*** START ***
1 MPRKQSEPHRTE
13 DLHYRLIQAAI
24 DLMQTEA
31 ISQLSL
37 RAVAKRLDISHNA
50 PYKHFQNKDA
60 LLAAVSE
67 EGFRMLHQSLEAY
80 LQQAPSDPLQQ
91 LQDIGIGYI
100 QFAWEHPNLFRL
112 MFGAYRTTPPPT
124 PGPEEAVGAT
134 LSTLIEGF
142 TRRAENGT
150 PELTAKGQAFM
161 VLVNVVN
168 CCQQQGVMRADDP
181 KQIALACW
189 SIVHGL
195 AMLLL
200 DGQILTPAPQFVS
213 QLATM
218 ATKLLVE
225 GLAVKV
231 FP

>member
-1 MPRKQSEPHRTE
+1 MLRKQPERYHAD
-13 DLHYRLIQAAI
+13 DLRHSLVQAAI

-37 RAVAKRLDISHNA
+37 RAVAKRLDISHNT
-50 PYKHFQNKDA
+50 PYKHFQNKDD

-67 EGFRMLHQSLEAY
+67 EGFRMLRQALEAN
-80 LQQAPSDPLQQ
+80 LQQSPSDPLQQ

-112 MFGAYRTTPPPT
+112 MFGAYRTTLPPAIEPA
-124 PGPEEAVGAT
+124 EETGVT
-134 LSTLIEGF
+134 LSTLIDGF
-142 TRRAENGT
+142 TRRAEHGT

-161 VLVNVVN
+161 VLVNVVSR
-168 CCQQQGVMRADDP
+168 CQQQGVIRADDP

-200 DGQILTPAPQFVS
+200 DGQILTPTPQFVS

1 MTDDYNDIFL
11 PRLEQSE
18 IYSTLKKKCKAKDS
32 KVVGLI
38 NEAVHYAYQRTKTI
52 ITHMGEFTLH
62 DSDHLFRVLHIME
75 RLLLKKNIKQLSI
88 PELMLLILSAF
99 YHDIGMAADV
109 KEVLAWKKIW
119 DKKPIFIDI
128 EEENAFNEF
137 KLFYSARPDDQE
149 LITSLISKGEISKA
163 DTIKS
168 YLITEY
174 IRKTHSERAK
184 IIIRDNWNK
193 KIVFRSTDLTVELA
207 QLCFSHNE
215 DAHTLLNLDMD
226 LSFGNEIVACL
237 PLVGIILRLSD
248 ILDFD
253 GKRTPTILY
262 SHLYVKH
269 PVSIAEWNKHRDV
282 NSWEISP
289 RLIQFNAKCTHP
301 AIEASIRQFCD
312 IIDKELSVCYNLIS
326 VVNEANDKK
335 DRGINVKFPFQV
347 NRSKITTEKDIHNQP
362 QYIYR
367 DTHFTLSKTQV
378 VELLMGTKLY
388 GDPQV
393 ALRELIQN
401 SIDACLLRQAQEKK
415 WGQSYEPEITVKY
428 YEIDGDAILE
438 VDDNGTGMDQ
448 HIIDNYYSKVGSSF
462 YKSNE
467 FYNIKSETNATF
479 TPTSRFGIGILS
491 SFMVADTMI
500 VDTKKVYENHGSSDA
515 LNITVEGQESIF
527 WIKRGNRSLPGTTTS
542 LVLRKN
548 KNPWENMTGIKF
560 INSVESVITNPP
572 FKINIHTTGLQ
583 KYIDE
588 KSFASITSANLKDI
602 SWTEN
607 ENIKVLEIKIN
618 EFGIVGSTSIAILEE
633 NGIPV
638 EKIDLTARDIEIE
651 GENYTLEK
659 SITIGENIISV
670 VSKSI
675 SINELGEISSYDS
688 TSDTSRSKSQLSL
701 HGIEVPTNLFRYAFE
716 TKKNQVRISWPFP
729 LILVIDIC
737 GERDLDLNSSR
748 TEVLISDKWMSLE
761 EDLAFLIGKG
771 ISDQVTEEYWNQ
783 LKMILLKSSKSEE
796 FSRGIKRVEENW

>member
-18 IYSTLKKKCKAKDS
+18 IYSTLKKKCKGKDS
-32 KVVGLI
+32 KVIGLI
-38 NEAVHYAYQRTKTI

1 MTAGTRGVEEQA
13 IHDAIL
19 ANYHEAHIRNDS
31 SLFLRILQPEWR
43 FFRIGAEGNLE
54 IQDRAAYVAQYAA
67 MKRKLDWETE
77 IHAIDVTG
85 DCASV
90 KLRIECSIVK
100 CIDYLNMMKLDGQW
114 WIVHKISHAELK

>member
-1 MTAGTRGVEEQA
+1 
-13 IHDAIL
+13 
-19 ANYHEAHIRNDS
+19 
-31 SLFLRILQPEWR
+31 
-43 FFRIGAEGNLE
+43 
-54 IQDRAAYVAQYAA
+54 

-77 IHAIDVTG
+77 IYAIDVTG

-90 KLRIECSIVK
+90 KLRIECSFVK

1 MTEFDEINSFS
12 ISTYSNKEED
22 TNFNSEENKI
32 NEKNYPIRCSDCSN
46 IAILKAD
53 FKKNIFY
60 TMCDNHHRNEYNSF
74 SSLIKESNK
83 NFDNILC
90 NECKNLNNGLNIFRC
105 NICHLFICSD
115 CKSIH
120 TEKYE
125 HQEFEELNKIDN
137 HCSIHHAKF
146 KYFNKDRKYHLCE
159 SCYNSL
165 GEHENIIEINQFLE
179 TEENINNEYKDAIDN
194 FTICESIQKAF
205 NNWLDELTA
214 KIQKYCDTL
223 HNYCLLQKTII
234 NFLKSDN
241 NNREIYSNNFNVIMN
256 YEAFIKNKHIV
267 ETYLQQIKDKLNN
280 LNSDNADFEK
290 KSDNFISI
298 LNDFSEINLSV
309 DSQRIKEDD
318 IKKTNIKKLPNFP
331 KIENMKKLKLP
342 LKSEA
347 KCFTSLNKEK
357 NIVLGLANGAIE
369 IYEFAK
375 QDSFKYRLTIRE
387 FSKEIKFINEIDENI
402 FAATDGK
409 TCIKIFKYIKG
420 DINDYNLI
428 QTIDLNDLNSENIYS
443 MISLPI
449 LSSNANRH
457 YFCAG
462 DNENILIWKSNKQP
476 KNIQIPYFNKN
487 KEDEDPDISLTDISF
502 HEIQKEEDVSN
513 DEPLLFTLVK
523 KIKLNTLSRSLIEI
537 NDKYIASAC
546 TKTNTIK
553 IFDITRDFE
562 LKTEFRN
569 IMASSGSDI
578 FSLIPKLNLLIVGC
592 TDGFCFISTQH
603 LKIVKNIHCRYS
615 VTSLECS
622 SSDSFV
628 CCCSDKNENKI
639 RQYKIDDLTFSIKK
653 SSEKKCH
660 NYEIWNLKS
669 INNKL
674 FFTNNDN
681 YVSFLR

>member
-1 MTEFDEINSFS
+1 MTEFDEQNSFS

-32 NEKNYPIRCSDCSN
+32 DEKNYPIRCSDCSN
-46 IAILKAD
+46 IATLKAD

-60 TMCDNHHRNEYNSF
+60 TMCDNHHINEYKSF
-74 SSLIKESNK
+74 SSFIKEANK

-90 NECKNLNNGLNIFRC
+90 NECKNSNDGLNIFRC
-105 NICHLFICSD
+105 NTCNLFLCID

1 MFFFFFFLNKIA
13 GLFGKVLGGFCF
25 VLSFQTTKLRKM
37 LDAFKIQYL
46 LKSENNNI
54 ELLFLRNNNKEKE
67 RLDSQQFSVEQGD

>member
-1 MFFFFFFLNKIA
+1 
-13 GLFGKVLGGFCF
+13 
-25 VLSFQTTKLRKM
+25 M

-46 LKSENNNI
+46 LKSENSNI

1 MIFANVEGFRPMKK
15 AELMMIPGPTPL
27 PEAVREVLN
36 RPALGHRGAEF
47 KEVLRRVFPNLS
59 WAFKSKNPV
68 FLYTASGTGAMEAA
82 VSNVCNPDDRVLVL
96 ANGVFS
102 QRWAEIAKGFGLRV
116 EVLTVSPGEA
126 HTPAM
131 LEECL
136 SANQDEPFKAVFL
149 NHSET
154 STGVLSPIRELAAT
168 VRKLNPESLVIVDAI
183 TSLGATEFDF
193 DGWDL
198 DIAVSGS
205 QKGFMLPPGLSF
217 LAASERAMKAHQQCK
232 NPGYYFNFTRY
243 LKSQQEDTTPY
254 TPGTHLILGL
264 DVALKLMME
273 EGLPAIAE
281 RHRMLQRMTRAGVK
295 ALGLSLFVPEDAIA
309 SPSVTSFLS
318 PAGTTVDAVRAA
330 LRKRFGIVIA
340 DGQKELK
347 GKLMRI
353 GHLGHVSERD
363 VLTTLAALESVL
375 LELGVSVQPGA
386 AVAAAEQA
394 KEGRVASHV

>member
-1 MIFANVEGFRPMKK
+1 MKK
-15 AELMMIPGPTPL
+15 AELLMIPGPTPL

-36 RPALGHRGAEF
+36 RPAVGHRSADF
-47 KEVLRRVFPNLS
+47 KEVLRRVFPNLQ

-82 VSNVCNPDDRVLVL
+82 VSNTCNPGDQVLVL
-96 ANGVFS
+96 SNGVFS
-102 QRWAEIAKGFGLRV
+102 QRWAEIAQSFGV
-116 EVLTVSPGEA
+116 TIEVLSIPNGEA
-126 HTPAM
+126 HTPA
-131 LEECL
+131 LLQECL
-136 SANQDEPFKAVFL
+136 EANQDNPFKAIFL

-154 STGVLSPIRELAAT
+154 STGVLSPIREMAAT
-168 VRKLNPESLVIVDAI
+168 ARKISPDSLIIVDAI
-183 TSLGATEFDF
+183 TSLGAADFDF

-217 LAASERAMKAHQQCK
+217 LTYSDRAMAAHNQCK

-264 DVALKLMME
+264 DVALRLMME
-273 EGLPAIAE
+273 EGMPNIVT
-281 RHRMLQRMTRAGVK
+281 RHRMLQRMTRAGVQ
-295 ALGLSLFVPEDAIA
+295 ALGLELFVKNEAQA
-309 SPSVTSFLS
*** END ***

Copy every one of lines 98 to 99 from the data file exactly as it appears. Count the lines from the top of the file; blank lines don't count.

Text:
448 HIIDNYYSKVGSSF
462 YKSNE